+ About 1-2 TSPs of minced garlic (I usually use the jarred kind for this and I LOVE GARLIC, so yeah, definitely adjust that to your personal taste!)

+ Italian Seasoning(s) to taste (about a teaspoon or so? This part is really flexible for me. I use whatever I have on hand, fresh or dried. Sometimes its an Italian Seasoning mix, sometimes just rosemary, or oregano, or rosemary AND oregano, etc. Have fun with this! I just go with what inspires me that day that feels 'Mediterranean’ in theme.)


In a bowl, add all the ingredients together and mix, adjusting any flavors as you desire. That’s it!

Serves: 1-2 (usually I consider it a good size meal for me, but it might be a big or small meal for someone else)

Notes: One good thing about this is that you can definitely eat it at room temperature, as nothing needs to be cooked. Personally I prefer it warmed a bit (I find that helps with the jarred minced garlic’s texture, for example), so I usually mix everything together in a microwave-safe bowl and heat up a bit.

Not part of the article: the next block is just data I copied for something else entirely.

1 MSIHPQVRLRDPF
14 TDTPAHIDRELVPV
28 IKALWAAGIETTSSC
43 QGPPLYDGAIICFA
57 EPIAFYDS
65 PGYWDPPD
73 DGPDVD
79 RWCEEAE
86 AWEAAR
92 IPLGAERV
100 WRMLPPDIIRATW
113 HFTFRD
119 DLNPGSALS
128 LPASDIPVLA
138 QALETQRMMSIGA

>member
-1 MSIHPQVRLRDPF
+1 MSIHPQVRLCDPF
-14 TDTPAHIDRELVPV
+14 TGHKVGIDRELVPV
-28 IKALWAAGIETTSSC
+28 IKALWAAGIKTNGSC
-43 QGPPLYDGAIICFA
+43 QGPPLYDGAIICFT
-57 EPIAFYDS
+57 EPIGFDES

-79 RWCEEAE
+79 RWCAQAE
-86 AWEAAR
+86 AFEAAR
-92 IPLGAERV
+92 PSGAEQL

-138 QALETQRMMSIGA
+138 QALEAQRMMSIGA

For heating, I find that about a minute in my microwave is usually enough for me (I realize different microwaves work differently, so you might need to adjust that) and, yes, I know that unfortunately beans do love to burst in the microwave, so some things I do to help with that are a) heating it in 30 second intervals (stirring in between) and b) wetting a paper towel and laying that over the bean mixture (actually touching the food – I read that tip online recently and it seems to help) while it cooks in the microwave. Either way, you probably want to put a paper towel (wet or no) or whatever (some people use wax paper?) on top of the bowl in case of bean explosion!